It’s difficult to believe that a young hitter with blistering exit velocity and an advanced approach at the plate is being overlooked heading into 2020. But that’s exactly what’s happening with Ryan McMahon. The Rockies second baseman is being taken near the 20th round of fantasy drafts yet could produce like an All-Star if he makes some incremental improvements in 2020.
Blistering Exit Velo
The first thing that jumps out about McMahon is batted ball authority. His 91.4 mph exit velocity ranked in the top 20 in baseball and ahead of names like Juan Soto, JD Martinez, and Bryce Harper last season. McMahon’s hard-hit rate, a measure of the percentage of balls hit at above 95 mph, also ranked in the top 20. For a 24-year old (McMahon turned 25 over the off-season) to acquit himself in the 90th+ percentile of those metrics is mighty impressive.
Unfortunately, McMahon’s OPS in 2019 was limited to a pedestrian .779 because he hit so many of those hard-hit balls directly into the ground. His 8.7 degree launch angle was in the bottom 20th percentile of the league. But that isn’t totally surprising for a young hitter. Christian Yelich, a fellow lefty with a similar-looking swing to McMahon, hovered in the 7-9 degree range for several years before breaking out.
The important thing to remember is that ability to hit the ball hard trumps ability to lift the ball every time. Tom Tango recently found that exit velocities – even at very low launch angles – were far more predictive of future batted ball success than launch angles themselves. It’s likely that McMahon sustains his strong exit velocities while learning to lift the ball more as he adapts to MLB pitching.
In addition to hitting the ball hard, McMahon does three other things at the plate that indicate he is an advanced hitter:
No Platoon Split: McMahon actually had a higher OPS against lefties (.785) than righties (.775) last season. This was backed up by nearly identical xwOBA markings against both. That’s a rare feat for a lefty hitter in general, and especially for a young one at that.
Hits Breaking Balls: McMahon hit the same number of home runs off breaking balls as fastballs in 2019 (10 each). His exit velocity on breaking balls was also a bit higher than fastballs. In fact, his breaking ball exit velocity was the fifth-highest in baseball! The other names in the top five? Judge, Hiura, Moncada, Bell – and Yelich at six.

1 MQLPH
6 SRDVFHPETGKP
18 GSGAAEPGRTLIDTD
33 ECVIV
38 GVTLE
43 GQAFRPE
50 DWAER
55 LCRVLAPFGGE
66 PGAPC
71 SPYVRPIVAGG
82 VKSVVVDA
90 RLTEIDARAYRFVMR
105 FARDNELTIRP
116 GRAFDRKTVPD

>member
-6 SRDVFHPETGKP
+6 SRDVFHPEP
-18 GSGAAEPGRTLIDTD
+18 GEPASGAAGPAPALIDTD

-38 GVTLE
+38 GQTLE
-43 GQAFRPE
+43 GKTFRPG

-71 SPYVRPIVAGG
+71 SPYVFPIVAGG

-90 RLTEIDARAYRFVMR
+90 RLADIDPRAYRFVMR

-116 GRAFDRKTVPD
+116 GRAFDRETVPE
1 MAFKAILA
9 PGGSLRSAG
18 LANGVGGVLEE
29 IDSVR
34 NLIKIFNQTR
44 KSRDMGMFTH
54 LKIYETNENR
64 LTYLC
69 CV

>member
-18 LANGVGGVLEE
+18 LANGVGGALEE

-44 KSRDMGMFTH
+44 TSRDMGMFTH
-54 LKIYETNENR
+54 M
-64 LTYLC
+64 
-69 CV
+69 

The ability to hit breaking balls is significant because it shows that McMahon is reacting rather than guessing. So many modern hitters go on a two-month tear by sitting fastball and then get shut down for the rest of the season after pitchers adjust (*cough* Hunter Renfroe and Rhys Hoskins *cough*). Instead, its pitchers that will have a more difficult time adjusting to McMahon.
All Fields Approach: McMahon boasts an aesthetically pleasing spray chart, with singles, doubles, and home runs spread to all corners of the field. Similar to his ability to hit breaking balls, McMahon’s ability to go to all fields indicates that he’s versatile enough at the plate to react to what the pitcher gives him.
McMahon’s ability to hit multiple pitch types to multiple fields – off both lefties and righties – indicates that he is an advanced hitter. However, he does have some things to work on.
Things to Improve
The biggest deficiency in McMahon’s game is his penchant to swing and miss. His strikeout rate was nearly 30% while his swinging strike rate hovered around 15% in 2019. Whiffing at these rates puts a ceiling on production and puts a lot of pressure on batted ball performance to make up the slack.
The thing is that hitters with high exit velocities, like McMahon, also tend to have high whiff rates. As a result, it’s likely that McMahon will always struggle to make contact. But if he can make marginal improvements, like lowering his strikeout rate from 30% to 25%, that would go a long way in raising his offensive ceiling.
In addition to cutting down on strikeouts, McMahon will need to lift the ball more to achieve his full potential. Fortunately, he’s already on a positive trajectory, increasing his launch angle from -4.6 degree in 2017 to 7.1 in 2018 and finally 8.4 last season.
Analysis by Peter L’Oiseau at the Hardball Times shows that players tend to gain launch angle as they age. Expect McMahon to continue the trend and increase his launch angle further in 2020.
Tying it Together
McMahon’s positives – scorching batted ball authority and a well-rounded approach – are exceedingly rare traits for a young hitter. His flaws – a high whiff and groundball rate – are issues that young hitters typically improve upon with experience.
McMahon finished with 24 home runs and 83 RBIs to go along with a .250 average in his first-full season. If he can make some incremental improvements in contact rate and launch angle, which seems likely given his advanced hit tool, those figures could eclipse 30/100/.280 this season.